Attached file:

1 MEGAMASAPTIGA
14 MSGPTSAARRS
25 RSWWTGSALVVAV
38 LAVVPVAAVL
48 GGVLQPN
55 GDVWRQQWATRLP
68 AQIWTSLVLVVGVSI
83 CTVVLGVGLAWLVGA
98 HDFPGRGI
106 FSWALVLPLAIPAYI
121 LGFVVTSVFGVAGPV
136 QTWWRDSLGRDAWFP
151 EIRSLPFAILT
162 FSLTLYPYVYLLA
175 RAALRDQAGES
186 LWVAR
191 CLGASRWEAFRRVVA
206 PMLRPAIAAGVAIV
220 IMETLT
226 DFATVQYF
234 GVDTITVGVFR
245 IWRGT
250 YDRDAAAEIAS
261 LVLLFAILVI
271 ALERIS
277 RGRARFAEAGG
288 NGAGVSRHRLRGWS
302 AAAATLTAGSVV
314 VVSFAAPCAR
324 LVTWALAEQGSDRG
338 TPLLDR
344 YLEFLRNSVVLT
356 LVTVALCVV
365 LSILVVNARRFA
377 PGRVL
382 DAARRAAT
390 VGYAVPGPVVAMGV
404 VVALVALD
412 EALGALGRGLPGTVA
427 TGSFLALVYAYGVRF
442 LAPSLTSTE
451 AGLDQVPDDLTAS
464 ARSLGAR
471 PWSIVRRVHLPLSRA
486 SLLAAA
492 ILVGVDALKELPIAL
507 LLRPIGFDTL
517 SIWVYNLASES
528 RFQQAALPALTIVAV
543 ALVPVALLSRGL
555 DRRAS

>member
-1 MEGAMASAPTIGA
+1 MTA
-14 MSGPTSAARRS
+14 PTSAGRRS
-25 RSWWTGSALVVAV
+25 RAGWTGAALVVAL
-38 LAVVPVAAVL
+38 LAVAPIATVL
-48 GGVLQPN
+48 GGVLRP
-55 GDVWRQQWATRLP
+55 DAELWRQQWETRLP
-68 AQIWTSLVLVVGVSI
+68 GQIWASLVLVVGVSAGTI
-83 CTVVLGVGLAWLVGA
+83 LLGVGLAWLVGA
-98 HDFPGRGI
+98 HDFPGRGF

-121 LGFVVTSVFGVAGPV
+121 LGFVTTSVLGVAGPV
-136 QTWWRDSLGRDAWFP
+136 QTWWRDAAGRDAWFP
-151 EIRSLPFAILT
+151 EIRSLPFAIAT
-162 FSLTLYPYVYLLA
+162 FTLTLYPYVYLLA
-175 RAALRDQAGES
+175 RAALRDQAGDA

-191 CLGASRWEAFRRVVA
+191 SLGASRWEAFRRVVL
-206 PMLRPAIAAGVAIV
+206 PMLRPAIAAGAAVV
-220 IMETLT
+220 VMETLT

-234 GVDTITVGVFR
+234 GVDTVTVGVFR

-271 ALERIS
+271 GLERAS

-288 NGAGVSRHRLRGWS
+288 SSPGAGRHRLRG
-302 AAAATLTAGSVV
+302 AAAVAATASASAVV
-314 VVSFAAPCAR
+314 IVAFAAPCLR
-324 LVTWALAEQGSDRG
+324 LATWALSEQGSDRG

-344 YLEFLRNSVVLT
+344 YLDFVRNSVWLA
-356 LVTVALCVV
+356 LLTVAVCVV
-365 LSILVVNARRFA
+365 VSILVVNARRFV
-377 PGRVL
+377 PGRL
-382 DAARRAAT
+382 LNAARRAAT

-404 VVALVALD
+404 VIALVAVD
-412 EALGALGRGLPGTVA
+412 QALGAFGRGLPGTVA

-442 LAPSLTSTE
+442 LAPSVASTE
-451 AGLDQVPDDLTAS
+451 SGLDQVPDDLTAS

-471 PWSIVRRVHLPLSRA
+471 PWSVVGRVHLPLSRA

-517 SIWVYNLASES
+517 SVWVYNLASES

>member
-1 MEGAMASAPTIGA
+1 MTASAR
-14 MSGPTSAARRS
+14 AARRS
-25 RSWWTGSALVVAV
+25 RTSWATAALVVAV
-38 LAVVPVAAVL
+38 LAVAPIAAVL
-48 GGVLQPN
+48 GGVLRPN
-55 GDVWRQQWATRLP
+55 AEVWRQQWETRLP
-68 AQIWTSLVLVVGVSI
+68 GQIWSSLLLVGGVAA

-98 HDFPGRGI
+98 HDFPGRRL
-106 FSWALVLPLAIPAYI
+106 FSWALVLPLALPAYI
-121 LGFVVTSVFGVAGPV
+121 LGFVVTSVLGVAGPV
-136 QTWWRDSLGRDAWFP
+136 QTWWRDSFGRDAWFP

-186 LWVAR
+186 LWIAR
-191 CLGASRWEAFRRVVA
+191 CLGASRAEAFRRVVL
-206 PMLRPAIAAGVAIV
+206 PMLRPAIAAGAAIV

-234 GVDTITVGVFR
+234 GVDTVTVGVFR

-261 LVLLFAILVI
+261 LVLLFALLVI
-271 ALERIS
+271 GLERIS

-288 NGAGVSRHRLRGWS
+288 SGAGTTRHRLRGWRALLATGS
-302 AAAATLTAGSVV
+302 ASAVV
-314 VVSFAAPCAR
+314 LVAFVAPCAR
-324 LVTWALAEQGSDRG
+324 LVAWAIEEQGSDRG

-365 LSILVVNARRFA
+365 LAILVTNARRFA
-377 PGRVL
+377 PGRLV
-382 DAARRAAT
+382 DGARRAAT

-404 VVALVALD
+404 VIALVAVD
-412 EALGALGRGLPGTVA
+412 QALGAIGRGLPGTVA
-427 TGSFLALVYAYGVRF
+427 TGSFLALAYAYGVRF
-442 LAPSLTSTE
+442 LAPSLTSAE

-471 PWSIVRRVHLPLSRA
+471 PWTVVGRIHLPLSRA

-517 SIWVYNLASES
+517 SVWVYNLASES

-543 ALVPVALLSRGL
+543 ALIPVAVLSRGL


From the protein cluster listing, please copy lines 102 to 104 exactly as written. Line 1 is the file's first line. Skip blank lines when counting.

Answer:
+356 LLTVAVCVV
-365 LSILVVNARRFA
+365 VSILVVNARRFV